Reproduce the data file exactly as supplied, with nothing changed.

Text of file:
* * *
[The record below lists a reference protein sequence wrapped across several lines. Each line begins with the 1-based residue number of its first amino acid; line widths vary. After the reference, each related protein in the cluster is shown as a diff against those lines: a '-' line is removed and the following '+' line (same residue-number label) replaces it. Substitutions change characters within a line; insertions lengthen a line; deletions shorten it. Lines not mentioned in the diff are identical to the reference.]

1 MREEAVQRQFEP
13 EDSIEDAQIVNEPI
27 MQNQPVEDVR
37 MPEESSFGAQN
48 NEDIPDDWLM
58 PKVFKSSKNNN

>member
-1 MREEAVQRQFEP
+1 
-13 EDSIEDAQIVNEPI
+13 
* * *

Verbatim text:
[The record below lists a reference protein sequence wrapped across several lines. Each line begins with the 1-based residue number of its first amino acid; line widths vary. After the reference, each related protein in the cluster is shown as a diff against those lines: a '-' line is removed and the following '+' line (same residue-number label) replaces it. Substitutions change characters within a line; insertions lengthen a line; deletions shorten it. Lines not mentioned in the diff are identical to the reference.]

1 MREEAVQRQFEP
13 EDSIEDAQIVNEPI
27 MQNQPVEDVR
37 MPEESSFGAQN
48 NEDIPDDWLM
58 PKVFKSSKNNN

>member
-1 MREEAVQRQFEP
+1 
-13 EDSIEDAQIVNEPI
+13 